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What we know, and don’t know, about the process of mate selection.
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Unless natural selection could explain such wonders it could not pretend to completeness. And if not complete, then not sufficient.


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The whole plan of the natural world depended on our shared mental history with the invertebrate world. Even Darwin had to admit that nature came closest to the mind of God in the form of instinct. Indeed, experimental examinations of insects represented a direct affront to claims about the divine quality of insect instincts. They challenged basic theological assumptions about free will, human origins, and special creation in a contest between two competing analogies of mind: one divine, the other human.

Were insects and other invertebrates windows onto the mind of God?

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Or did they illuminate the origins of mind in man? In the contest between these two analogies can be seen very clearly the theological obstacles to acceptance of his theory. But to Darwin, this perfection was not analogous to a higher order divine psychology—not, that is, to a more sophisticated God—but to the process of natural selection itself. The kinds of variations observed by Kirby and Spence allowed Darwin to develop a new analogy that would allow us to imagine how this otherwise unimaginable process could produce even the most refined instincts.

The only evidence for the evolution of instinct was to analogize from the present to the past: evidence of instincts in various stages of complexity in currently living species provided plausible analogies to stages of development in extinct forms. They offered imaginary evidence, or thought experiments, in how even the most complex behaviors might have evolved from less complex ones. In that chapter, both in abstract and in its longer form, Darwin confronted the question of the perfection of instincts, demonstrating in example after example—including many of those provided by Kirby and Spence—that instincts were neither perfect nor regular across a species: individual organisms frequently expressed instinctive behaviors in different ways.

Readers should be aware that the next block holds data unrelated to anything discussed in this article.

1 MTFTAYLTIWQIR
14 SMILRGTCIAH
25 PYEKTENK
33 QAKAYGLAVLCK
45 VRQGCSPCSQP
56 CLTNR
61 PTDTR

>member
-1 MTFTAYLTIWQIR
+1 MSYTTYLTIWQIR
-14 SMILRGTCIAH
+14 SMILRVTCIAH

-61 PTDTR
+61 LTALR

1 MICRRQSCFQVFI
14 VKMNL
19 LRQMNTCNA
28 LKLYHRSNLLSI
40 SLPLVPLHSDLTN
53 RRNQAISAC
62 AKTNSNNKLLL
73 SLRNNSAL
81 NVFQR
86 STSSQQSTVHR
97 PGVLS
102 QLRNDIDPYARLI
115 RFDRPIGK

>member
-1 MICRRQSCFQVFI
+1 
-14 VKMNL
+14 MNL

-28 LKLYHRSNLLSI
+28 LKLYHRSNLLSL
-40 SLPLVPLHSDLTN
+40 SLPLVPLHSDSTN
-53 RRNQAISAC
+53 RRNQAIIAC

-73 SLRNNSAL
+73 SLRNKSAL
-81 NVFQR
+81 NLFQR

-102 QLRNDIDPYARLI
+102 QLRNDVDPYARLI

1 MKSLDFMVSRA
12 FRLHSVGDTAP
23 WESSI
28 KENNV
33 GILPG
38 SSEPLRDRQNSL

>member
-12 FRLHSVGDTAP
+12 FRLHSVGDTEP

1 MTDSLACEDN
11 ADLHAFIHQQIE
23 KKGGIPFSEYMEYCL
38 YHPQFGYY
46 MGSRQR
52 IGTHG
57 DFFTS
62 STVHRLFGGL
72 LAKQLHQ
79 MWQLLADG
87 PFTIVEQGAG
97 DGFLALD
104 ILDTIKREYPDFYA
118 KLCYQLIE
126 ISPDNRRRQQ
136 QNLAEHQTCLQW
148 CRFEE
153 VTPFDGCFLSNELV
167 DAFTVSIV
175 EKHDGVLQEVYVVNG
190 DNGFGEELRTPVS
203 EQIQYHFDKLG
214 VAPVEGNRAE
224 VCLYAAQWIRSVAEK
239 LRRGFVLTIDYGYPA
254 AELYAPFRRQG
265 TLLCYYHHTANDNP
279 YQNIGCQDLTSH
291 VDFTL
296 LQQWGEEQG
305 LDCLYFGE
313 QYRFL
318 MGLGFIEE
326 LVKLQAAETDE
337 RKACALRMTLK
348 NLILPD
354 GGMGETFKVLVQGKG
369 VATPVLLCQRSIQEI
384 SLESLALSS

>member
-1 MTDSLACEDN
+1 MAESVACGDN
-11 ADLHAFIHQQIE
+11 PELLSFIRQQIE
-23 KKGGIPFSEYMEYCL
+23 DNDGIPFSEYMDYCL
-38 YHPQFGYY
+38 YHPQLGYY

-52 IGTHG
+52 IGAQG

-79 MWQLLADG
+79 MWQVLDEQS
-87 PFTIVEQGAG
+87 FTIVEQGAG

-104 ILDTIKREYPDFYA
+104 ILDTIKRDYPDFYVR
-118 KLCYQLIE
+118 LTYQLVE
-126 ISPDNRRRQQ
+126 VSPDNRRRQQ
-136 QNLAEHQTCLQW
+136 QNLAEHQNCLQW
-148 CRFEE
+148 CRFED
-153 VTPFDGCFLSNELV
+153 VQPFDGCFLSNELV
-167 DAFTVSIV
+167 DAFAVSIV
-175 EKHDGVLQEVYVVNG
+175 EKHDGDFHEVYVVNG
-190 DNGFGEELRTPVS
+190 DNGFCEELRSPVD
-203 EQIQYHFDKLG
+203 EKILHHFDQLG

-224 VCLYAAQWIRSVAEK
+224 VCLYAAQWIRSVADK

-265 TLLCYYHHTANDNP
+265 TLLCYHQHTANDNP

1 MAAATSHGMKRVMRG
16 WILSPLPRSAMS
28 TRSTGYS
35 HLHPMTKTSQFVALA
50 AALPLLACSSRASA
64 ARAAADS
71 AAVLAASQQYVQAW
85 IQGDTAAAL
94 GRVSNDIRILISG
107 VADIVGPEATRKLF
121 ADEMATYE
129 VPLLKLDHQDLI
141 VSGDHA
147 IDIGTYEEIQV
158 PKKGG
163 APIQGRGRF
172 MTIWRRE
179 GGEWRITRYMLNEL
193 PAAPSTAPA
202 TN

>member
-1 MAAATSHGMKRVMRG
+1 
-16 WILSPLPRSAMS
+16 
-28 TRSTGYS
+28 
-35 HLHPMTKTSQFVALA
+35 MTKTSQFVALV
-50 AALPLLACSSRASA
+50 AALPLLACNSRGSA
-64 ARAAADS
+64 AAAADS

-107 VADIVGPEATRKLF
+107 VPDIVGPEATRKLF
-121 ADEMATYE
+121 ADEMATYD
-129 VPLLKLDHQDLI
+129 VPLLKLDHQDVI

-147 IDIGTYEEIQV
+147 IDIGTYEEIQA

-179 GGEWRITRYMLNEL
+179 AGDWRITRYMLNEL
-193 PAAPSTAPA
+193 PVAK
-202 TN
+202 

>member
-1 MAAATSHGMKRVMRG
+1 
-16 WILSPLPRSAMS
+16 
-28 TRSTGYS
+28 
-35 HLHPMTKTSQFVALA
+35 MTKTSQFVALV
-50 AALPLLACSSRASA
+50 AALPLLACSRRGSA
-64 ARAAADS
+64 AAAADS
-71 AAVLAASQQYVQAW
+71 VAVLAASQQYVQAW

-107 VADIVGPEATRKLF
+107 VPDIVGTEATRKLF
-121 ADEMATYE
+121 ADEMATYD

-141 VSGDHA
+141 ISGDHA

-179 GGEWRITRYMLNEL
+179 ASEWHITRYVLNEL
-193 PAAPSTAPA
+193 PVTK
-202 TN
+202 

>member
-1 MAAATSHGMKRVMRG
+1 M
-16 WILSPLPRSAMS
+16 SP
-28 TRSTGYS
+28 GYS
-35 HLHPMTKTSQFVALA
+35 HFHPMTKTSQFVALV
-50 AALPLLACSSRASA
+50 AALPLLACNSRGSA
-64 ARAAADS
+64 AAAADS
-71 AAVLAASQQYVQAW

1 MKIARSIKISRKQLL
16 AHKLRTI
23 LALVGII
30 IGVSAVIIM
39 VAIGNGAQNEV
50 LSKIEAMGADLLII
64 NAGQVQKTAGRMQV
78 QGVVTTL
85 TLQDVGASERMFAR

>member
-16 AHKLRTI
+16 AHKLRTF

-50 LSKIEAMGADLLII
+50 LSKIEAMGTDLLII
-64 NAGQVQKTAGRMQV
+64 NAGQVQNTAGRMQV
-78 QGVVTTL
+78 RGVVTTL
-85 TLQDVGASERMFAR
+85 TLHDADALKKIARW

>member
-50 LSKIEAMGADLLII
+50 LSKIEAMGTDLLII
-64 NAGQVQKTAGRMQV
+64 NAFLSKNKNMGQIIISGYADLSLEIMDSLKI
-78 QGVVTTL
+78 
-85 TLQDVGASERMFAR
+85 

Furthermore, individuals frequently made mistakes. Each insect, it seems, had its own interpretation of death. Furthermore, he found, bees frequently make mistakes in the construction of their wax cells: they often have to pull down their work and start again. Cell building is a process of trial and error and craftsmanship.

Analogizing from a present series of behaviors to a possible evolutionary genealogy, Darwin was able to show that instincts were subject to evolution in the same way that physiological structures were—that is, in incremental changes over long periods of time. And if it could be demonstrated that we share mental affinities with insects and other invertebrates, then mind and brain were not distinct but unified at the level of behavior, and a comparative invertebrate psychology with a firm basis in evolution would indeed be possible.

A couple of things are interesting about this passage. That is, intelligence might be an evolved behavior in the way that feigning death or cell-building are evolved behaviors.


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Given their radical physiological differences from us, invertebrates tended to raise these kinds of questions about the nature and the shared origins of mind. The comparison of intelligence to instinct had the power to shift the examination of the origins of mind to the register of behavior rather than physiology and anatomy. Where objects appear to sink, they are in fact buried see Figure 2. Darwin considered this act of burial a force of geology, but it began, curiously enough, with the mental habits of the worm.